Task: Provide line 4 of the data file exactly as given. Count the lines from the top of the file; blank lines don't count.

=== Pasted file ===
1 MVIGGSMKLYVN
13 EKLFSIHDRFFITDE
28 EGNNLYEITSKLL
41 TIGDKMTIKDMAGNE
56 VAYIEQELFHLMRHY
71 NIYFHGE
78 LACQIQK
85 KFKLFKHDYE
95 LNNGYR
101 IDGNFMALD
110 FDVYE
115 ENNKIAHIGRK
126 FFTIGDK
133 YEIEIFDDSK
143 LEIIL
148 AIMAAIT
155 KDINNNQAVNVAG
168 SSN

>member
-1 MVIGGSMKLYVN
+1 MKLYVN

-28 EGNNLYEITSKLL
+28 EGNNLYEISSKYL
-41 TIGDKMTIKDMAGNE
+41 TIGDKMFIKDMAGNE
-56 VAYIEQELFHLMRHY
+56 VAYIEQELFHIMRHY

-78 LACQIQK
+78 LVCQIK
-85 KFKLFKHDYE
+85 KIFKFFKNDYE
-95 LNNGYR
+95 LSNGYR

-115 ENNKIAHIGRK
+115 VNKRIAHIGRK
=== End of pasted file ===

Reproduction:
41 TIGDKMTIKDMAGNE